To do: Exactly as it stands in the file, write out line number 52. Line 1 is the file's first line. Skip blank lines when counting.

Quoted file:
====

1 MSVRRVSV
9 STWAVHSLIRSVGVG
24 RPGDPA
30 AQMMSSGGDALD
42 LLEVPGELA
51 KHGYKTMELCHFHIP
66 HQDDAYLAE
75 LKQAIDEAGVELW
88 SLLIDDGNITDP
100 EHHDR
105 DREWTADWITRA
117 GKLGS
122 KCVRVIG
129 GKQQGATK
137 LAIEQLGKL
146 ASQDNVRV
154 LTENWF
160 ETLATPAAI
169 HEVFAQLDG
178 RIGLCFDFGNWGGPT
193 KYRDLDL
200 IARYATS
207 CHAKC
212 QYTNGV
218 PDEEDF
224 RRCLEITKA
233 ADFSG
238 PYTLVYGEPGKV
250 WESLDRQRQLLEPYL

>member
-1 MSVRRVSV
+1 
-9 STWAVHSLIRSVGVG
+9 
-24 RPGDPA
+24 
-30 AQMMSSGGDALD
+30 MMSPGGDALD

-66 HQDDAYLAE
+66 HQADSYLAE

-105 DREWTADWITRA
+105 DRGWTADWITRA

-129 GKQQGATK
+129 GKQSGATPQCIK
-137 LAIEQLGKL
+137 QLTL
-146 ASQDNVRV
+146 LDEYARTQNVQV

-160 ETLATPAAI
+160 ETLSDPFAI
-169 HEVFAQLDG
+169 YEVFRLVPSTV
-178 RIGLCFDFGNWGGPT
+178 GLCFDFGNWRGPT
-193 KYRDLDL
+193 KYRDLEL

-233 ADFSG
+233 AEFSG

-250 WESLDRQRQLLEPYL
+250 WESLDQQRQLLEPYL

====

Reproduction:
+169 YEVFRLVPSTV